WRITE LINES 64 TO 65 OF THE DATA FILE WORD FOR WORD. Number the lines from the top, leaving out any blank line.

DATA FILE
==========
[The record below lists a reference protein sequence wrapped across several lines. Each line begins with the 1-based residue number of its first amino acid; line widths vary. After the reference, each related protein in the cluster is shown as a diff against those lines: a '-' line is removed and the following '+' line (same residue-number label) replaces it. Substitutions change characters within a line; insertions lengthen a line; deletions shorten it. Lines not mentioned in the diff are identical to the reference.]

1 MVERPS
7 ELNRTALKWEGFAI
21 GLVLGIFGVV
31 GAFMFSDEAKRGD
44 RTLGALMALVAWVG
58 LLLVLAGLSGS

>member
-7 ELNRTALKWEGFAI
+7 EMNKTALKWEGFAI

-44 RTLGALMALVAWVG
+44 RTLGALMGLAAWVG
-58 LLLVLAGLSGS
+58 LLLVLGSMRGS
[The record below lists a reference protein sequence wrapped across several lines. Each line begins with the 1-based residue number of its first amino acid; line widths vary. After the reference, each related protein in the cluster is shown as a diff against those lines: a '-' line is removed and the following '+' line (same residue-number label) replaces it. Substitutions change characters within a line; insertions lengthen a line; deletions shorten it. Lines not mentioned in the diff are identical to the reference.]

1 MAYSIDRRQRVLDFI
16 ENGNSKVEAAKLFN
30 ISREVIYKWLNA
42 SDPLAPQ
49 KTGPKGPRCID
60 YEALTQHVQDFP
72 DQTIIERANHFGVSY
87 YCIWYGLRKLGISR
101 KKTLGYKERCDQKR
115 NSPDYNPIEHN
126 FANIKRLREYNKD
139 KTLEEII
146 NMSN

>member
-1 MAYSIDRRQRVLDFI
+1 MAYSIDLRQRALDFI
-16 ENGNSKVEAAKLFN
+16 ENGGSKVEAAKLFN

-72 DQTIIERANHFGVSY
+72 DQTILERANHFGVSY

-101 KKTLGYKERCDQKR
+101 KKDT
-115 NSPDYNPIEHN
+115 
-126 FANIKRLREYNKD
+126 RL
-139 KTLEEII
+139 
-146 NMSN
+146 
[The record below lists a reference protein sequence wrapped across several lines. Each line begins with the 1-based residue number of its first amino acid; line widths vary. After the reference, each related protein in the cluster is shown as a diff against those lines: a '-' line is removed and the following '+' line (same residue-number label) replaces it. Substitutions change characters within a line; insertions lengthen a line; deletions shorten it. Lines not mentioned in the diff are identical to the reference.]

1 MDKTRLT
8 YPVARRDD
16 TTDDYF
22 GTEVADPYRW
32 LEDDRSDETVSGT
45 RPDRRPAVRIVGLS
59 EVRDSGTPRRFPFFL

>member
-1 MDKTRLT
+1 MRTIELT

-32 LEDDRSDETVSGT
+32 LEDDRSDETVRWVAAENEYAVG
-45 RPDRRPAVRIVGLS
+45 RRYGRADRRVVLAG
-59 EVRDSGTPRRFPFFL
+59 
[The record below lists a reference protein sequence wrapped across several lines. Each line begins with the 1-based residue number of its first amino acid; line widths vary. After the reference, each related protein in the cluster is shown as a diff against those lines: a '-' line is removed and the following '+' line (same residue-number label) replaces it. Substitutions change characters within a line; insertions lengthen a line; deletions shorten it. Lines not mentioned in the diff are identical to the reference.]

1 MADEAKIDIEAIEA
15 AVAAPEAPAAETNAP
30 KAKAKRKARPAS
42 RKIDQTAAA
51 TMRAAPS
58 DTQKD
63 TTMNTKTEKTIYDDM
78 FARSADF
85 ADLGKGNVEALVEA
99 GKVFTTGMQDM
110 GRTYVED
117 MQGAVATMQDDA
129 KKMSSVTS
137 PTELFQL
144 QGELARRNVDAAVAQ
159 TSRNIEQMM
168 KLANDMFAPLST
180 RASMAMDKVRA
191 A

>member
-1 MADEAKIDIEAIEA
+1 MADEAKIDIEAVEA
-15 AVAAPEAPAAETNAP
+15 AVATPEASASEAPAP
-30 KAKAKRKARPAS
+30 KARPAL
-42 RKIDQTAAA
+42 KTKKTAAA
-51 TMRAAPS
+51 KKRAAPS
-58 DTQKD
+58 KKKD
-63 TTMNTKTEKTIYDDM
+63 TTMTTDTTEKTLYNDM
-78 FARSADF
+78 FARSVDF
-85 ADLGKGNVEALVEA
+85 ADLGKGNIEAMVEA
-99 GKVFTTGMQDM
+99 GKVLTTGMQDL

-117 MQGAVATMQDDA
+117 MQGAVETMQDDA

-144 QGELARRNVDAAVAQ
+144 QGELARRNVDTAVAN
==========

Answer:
1 MADEAKIDIEAIEA
15 AVAAPEAPAAETNAP